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AWS Billing and Cost Management
User Guide (Version 2.0)

User-Defined Cost Allocation Tags

User-defined tags are tags that you define, create, and apply to resources. After you have created and applied them, you can activate them on the Billing and Cost Management console for cost allocation tracking. After you activate them, they appear on your cost allocation report. You can then use the tags on your cost allocation report to track your AWS costs.

Note

Only master accounts in an organization and single accounts that are not members of an organization have access to the Cost Allocation Tags manager in the Billing console.

Applying User-Defined Cost Allocation Tags

For ease of use and best results, use the AWS Tag Editor to create and apply user-defined tags. The Tag Editor provides a central, unified way to create and manage your user-defined tags. For more information, see Working with Tag Editor in Getting Started with the AWS Management Console.

For supported services, you can also apply tags to resources using the API or the AWS Management Console. Each AWS service has its own implementation of tags. You can work with these implementations individually, or use Tag Editor to simplify the process. The following is a current list of services that support tags:

AWS Product

For more information, see...

Amazon Cognito

Adding Cost Allocation Tags to Your User Pool in the Amazon Cognito Developer Guide.

Amazon DynamoDB

Adding Tagging for DynamoDB in the Amazon DynamoDB Developer Guide.

Amazon Elastic Block Store (Amazon EBS)

Tagging Your Resources in the Amazon Elastic Compute Cloud User Guide.

For information about avoiding unexpected charges associated with your Amazon EBS volumes and snapshots, see Amazon Elastic Block Store Volumes and Snapshots.

Amazon ElastiCache (ElastiCache)

Using Cost Allocation Tags in ElastiCache in the Amazon ElastiCache User Guide.

Amazon Elastic Compute Cloud (Amazon EC2)

Tagging Your Resources in the Amazon Elastic Compute Cloud User Guide.

For information about avoiding unexpected charges associated with your Amazon EC2 instances, see Amazon EC2 Instances.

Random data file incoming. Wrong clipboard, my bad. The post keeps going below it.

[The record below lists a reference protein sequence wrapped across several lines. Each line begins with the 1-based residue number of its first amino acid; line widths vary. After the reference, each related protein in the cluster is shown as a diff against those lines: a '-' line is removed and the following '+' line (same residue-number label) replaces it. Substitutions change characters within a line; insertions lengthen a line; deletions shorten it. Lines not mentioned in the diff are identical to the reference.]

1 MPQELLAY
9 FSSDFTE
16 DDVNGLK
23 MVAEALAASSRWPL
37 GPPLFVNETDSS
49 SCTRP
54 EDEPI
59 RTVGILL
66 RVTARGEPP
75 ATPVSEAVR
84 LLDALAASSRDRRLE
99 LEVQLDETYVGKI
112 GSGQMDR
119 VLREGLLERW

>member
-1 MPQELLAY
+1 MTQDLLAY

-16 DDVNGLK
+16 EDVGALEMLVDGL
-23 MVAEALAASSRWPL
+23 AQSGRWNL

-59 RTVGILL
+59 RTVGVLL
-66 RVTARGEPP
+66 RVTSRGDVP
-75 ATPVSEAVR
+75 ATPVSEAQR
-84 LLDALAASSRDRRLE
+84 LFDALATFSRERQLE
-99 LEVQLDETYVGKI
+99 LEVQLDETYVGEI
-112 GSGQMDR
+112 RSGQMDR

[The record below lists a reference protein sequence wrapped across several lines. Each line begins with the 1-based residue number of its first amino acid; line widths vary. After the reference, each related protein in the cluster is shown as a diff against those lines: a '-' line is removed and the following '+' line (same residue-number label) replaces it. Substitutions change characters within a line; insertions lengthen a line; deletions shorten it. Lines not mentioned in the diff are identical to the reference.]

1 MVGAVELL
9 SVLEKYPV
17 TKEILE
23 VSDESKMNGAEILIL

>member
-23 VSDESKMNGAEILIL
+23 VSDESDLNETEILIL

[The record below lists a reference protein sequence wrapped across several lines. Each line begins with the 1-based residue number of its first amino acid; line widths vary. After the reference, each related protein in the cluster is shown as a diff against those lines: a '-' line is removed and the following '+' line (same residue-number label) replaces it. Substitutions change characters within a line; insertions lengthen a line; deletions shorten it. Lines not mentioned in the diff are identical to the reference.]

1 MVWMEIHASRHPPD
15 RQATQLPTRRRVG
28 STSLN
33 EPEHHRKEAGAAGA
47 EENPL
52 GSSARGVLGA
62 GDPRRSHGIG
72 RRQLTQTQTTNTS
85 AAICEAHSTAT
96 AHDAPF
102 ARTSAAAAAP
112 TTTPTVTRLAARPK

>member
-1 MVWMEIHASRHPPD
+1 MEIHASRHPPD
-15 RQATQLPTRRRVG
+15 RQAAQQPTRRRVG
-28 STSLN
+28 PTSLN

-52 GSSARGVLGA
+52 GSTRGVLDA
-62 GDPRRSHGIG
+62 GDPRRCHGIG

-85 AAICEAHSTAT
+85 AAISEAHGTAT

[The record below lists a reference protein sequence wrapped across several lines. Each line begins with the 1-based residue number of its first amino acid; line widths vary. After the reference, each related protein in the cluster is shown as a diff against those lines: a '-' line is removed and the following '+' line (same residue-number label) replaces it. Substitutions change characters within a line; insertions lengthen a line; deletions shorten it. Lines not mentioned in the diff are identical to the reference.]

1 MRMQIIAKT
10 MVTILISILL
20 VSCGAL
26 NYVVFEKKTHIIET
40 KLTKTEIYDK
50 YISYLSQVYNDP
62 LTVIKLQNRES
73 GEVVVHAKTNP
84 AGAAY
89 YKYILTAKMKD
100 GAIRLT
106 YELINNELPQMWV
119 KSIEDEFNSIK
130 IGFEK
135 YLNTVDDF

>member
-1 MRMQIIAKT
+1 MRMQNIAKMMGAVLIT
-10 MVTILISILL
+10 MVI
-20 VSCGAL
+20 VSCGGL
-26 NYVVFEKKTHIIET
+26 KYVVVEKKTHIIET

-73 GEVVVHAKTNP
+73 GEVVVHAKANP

Elastic Load Balancing

Add or Remove Tags in the Elastic Load Balancing Developer Guide.

For information about avoiding unexpected charges associated with your Elastic Load Balancing load balancers, see Elastic Load Balancing (ELB).

Amazon EMR

Tagging Amazon EMR Clusters in the Amazon EMR Developer Guide.

Amazon Glacier

Tagging Your Amazon Glacier Resources in the Amazon Glacier Developer Guide.

Amazon Kinesis

Tagging Your Kinesis Streams in the Amazon Kinesis Developer Guide.

Amazon Redshift

Tagging Resources in Amazon Redshift in the Amazon Redshift Cluster Management Guide.

Amazon Relational Database Service (Amazon RDS)

Tagging Amazon RDS Resources in the Amazon Relational Database Service User Guide.

For information about avoiding unexpected charges associated with your Amazon RDS databases, see Storage Services.

Amazon Route 53

Tagging Amazon Route 53 Resources in the Amazon Route 53 Developer Guide.

Amazon Simple Storage Service (Amazon S3)

Billing and Reporting of Buckets in the Amazon Simple Storage Service Developer Guide.

For information about avoiding unexpected charges associated with your Amazon S3 buckets, see Storage Services.

Amazon Virtual Private Cloud (Amazon VPC)

Amazon VPC and Amazon EC2 resources that can be tagged are listed in Tagging Your Resources in the Amazon Elastic Compute Cloud User Guide.

Auto Scaling

Tagging Auto Scaling Groups and Amazon EC2 Instances in the Auto Scaling Developer Guide.

AWS CloudFormation

Tagging Your Member Resources in the AWS CloudFormation User Guide.

AWS Elastic Beanstalk

Tagging Your Environments and Applications in the AWS Elastic Beanstalk Developer Guide.

For information about avoiding unexpected charges associated with your Elastic Beanstalk environments, see Elastic Beanstalk Environments.

AWS Lambda

Tagging Lambda Functions in the AWS Lambda Developer Guide.

Amazon WorkSpaces

Tag a WorkSpace in the Amazon WorkSpaces Administration Guide.

After you create and apply user-defined tags, you can activate them for cost allocation. If you activate your tags for cost allocation, it's a good idea to devise a set of tag keys that represent how you want to organize your costs. Your cost allocation report displays the tag keys as additional columns with the applicable values for each row, so it's easier to track your costs if you use a consistent set of tag keys.

Note

User-defined cost allocation tags created by linked accounts can take up to seven days to appear in the Billing and Cost Management console. To speed up the process, you can trigger a manual refresh to make them appear within 24 hours. For more information, see Refreshing User-Defined Cost Allocation Tags

Some services launch other AWS resources that the service uses, such as Amazon EMR or AWS Marketplace launching an EC2 instance. If the supporting service (EC2) supports tagging, you can tag the supporting resources (such as the associated Amazon EC2 instance) for your report. For a full list of resources that can be tagged, use the Tag Editor to search. For more information about how to search for resources using Tag Editor, see Searching for Resources to Tag.